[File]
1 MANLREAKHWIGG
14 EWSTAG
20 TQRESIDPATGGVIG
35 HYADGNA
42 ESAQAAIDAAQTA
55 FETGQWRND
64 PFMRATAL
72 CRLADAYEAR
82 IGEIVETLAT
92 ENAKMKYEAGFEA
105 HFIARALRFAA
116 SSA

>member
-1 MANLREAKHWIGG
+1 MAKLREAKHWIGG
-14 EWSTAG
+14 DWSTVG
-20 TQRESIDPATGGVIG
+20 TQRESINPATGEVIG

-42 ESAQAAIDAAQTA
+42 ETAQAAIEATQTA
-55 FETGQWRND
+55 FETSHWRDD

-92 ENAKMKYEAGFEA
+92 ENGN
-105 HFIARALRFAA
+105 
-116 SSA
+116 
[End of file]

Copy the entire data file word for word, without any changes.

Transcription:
1 MANLREAKHWIGG
14 EWSTAG
20 TQRESIDPATGGVIG
35 HYADGNA
42 ESAQAAIDAAQTA
55 FETGQWRND
64 PFMRATAL
72 CRLADAYEAR
82 IGEIVETLAT
92 ENAKMKYEAGFEA
105 HFIARALRFAA
116 SSA

>member
-1 MANLREAKHWIGG
+1 MAKLREAKHWIGG
-14 EWSTAG
+14 DWSTVG
-20 TQRESIDPATGGVIG
+20 TQRESINPATGEVIG

-42 ESAQAAIDAAQTA
+42 ETAQAAIEATQTA
-55 FETGQWRND
+55 FETSHWRDD

-92 ENAKMKYEAGFEA
+92 ENGN
-105 HFIARALRFAA
+105 
-116 SSA
+116 